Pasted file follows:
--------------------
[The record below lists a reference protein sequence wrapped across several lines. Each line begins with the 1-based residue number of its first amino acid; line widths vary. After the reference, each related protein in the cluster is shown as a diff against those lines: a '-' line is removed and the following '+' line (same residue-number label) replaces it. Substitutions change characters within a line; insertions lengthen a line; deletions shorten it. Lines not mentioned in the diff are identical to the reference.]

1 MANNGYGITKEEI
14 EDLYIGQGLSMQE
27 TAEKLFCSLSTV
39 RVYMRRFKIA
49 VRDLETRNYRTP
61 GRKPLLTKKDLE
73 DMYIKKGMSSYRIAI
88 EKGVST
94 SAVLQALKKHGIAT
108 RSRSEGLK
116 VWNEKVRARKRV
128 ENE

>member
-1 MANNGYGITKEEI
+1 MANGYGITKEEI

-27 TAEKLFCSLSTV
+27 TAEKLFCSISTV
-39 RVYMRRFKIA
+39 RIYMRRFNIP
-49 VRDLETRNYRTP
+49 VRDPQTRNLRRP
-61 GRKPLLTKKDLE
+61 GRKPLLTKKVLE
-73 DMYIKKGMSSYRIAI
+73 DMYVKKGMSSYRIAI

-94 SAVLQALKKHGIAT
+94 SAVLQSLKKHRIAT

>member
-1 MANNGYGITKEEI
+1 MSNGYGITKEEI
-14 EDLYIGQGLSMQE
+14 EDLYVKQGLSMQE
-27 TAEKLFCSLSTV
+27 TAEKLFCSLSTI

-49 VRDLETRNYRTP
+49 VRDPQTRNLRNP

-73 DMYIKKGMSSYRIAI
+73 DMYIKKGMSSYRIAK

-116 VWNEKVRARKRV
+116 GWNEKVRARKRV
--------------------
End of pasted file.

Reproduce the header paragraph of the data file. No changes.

[The record below lists a reference protein sequence wrapped across several lines. Each line begins with the 1-based residue number of its first amino acid; line widths vary. After the reference, each related protein in the cluster is shown as a diff against those lines: a '-' line is removed and the following '+' line (same residue-number label) replaces it. Substitutions change characters within a line; insertions lengthen a line; deletions shorten it. Lines not mentioned in the diff are identical to the reference.]